Up until that point I had been working hard, but it wasn’t until that last 30 days that something else took over me. Before then, I always had something of a “boat” to escape with. I had enough money to pay for next month’s expenses, so I still “had time” to figure things out.

But when my 6th month’s rent check was cashed, it felt like someone had just burned my last boat. There was no fallback anymore. I had to either figure out a way to turn my dream of Willpowered into a living, or begin the search for a job in the corporate world once again. 

I chose to turn my dream into a living.

As soon I made that decision, I became incredibly focused. I couldn’t worry about fears of cold-calling people, I couldn’t worry about posting articles that would reveal my vulnerability and I couldn’t worry about what was happening in sports or TV. I was solely focused on paying the bills for next month.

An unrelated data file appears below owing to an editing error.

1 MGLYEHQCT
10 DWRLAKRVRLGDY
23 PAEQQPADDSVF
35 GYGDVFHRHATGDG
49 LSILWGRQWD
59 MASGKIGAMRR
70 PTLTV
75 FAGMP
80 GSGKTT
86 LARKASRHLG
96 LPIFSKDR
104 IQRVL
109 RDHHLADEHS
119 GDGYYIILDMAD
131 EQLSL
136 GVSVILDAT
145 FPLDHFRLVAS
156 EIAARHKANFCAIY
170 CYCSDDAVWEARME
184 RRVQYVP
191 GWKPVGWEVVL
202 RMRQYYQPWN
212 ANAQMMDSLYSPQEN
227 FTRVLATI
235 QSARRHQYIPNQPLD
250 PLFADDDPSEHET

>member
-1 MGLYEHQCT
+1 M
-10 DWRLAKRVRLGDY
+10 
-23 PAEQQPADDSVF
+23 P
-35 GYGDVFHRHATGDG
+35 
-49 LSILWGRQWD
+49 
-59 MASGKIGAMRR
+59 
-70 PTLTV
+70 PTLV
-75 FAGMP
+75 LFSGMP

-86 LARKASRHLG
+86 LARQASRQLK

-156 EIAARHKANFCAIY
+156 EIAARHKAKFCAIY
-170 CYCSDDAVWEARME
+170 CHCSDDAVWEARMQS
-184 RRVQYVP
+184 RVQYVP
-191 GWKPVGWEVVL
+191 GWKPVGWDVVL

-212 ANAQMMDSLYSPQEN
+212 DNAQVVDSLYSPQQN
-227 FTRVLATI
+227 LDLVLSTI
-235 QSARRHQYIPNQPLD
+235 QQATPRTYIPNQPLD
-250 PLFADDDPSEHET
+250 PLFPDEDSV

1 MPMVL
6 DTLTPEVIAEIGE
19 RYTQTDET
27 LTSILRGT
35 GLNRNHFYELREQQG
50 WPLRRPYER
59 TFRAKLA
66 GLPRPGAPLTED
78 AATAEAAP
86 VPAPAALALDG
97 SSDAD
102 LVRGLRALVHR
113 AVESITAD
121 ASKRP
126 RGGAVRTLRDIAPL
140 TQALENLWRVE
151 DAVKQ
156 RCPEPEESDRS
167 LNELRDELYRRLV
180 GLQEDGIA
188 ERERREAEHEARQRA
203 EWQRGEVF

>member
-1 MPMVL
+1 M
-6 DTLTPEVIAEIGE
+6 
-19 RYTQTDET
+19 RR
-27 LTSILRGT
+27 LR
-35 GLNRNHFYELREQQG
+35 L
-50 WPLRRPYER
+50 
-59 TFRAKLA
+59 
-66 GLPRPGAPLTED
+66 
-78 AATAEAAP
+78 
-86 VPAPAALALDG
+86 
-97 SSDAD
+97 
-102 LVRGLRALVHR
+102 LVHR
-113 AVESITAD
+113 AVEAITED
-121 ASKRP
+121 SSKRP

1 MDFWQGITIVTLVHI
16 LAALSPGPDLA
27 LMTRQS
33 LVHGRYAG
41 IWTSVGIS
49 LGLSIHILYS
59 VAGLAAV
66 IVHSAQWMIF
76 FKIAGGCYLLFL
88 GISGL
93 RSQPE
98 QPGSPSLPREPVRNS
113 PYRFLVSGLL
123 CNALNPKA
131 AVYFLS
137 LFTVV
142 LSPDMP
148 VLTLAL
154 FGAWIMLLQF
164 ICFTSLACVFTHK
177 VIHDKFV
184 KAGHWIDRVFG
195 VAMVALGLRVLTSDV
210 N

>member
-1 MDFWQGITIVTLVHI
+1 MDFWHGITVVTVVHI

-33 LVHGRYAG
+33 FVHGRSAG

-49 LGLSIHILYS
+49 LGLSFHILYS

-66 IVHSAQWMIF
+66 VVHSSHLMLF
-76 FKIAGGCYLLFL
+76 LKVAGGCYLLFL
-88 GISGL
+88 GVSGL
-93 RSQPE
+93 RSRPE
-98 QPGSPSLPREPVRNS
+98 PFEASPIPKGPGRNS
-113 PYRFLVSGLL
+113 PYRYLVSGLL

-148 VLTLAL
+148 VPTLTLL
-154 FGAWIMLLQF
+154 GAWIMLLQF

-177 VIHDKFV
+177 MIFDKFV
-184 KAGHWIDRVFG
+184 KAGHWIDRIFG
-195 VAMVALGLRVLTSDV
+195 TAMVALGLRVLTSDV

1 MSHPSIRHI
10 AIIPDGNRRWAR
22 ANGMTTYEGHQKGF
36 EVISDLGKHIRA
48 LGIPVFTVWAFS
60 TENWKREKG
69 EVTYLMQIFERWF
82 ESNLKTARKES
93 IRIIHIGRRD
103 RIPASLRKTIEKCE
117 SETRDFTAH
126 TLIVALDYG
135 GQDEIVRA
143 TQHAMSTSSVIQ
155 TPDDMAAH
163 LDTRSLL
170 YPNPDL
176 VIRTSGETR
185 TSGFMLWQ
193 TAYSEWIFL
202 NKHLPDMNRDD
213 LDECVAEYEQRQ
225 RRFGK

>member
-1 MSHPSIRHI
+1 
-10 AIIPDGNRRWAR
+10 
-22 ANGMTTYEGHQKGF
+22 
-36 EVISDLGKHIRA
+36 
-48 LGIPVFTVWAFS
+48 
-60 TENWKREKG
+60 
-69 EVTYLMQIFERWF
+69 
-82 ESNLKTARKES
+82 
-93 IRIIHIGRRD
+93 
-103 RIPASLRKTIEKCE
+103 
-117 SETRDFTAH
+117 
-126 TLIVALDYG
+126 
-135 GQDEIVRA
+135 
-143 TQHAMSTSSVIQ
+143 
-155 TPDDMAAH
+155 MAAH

All of my focus, all of my creativity, indeed all of my willpower, was focused on turning my dream into a living. My brain could no longer make excuses, so it was devoting all my energy to solving the problem. [2]

This is why burning your boats works. In a typical situation, your brain will exert its energy toward both working toward your goal, as well as thinking about all of the other things that you could be doing with your time. 

When you burn your boats, however, it knows that it has to focus all of its energy on accomplishing you goal. So you are essentially operating with at least twice as many mental resources devoted to your success.


In order to gain this focus, energy and willpower it is not necessary that you have something as dramatic as a life and death situation or an inability to pay rent next month.

Here are some ways that you can burn your boats and achieve your goals in everyday life: